Chemical and Biomolecular Engineering, Department of


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Stanke KM, Wilson C and Kidambi S (2021) High Expression of Glycolytic Genes in Clinical Glioblastoma Patients Correlates With Lower Survival. Front. Mol. Biosci. 8:752404. doi: 10.3389/fmolb.2021.752404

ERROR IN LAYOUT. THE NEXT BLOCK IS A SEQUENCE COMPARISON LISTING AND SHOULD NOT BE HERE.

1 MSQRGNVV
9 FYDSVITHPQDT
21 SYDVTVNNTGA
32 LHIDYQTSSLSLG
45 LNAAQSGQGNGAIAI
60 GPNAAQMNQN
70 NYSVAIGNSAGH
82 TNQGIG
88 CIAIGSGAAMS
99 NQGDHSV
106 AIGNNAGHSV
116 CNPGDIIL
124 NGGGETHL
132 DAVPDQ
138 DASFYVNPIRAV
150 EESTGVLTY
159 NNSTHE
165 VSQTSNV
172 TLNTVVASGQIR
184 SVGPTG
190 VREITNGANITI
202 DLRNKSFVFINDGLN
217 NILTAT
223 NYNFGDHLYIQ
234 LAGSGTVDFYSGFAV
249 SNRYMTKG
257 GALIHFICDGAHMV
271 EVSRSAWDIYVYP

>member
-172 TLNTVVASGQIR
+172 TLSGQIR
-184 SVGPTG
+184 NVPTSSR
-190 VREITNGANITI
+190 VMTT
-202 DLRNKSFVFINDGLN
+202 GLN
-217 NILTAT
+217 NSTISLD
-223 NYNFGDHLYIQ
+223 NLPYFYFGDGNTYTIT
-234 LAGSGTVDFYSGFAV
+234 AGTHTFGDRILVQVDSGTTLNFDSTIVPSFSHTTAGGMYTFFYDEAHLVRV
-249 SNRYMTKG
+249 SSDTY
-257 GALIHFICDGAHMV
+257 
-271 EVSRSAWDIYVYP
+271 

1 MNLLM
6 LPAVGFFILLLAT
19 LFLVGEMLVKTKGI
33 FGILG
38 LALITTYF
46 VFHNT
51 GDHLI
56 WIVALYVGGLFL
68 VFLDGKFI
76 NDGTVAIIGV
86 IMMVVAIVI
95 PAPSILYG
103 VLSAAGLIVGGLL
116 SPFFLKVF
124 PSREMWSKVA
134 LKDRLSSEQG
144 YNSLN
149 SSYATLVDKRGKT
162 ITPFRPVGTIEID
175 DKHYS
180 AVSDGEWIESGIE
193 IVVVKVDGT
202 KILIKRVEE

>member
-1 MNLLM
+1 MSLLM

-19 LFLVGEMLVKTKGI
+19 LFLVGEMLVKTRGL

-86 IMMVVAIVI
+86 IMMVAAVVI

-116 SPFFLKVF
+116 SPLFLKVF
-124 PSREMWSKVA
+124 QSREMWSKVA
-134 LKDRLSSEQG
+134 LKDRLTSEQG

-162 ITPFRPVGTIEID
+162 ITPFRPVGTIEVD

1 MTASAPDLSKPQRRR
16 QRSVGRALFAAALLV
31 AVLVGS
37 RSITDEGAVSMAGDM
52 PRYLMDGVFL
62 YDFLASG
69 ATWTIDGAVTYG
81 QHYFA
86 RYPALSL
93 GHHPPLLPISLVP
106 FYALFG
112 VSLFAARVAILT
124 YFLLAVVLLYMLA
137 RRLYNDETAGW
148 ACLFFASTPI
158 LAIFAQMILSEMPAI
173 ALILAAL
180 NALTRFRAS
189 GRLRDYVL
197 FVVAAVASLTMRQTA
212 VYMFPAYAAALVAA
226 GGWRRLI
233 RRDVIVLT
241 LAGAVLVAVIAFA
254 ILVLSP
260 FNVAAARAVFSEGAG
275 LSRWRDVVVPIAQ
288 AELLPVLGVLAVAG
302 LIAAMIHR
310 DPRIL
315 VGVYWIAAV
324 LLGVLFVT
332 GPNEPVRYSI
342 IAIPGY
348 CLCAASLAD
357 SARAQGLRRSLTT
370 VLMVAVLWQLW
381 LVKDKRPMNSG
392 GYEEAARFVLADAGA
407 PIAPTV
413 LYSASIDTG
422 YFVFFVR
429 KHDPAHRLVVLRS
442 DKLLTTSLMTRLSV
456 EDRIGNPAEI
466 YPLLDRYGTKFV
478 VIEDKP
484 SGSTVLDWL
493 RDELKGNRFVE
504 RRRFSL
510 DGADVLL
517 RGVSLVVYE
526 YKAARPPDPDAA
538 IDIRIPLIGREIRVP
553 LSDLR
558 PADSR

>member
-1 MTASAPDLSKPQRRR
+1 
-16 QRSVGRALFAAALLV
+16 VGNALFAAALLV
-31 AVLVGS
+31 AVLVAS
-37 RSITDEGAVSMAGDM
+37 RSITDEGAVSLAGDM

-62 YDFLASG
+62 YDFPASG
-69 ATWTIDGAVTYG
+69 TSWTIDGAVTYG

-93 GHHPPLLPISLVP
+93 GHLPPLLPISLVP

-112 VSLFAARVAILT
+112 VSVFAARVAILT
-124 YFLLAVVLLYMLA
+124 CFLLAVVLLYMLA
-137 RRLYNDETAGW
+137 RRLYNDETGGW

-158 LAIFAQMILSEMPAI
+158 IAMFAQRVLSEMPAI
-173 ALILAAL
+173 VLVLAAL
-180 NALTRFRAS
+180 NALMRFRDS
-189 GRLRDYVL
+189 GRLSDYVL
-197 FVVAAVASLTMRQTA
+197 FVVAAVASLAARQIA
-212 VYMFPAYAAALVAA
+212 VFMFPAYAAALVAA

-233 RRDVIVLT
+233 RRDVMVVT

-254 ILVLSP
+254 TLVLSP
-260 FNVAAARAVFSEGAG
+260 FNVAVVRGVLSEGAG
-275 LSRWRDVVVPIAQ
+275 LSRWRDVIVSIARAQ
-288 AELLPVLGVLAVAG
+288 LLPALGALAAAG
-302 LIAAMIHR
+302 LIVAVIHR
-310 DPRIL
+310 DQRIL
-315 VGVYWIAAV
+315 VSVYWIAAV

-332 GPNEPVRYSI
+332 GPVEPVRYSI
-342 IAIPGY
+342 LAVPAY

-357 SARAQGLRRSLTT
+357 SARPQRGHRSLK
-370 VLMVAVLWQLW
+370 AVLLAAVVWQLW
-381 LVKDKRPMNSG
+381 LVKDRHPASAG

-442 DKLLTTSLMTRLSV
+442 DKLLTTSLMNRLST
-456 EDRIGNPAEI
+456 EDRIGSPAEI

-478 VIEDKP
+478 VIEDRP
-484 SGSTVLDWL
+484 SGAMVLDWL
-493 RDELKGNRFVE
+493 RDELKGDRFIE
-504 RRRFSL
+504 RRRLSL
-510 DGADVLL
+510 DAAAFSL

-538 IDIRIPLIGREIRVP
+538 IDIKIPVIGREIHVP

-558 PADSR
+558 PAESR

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Glioblastoma (GBM), the most aggressive brain tumor, is associated with a median survival at diagnosis of 16–20 months and limited treatment options. The key hallmark of GBM is altered tumor metabolism and marked increase in the rate of glycolysis. Aerobic glycolysis along with elevated glucose consumption and lactate production supports rapid cell proliferation and GBM growth. In this study, we examined the gene expression profile of metabolic targets in GBM samples from patients with lower grade glioma (LGG) and GBM. We found that gene expression of glycolytic enzymes is up-regulated in GBM samples and significantly associated with an elevated risk for developing GBM. Our findings of clinical outcomes showed that GBM patients with high expression of HK2 and PKM2 in the glycolysis related genes and low expression of genes involved in mitochondrial metabolism-SDHB and COX5A related to tricarboxylic acid (TCA) cycle and oxidative phosphorylation (OXPHOS), respectively, was associated with poor patient overall survival. Surprisingly, expression levels of genes involved in mitochondrial oxidative metabolism are markedly increased in GBM compared to LGG but was lower compared to normal brain. The fact that in GBM the expression levels of TCA cycle and OXPHOS-related genes are higher than those in LGG patients suggests the metabolic shift in GBM cells when progressing from LGG to GBM. These results are an important step forward in our understanding of the role of metabolic reprogramming in glioma as drivers of the tumor and could be potential prognostic targets in GBM therapies.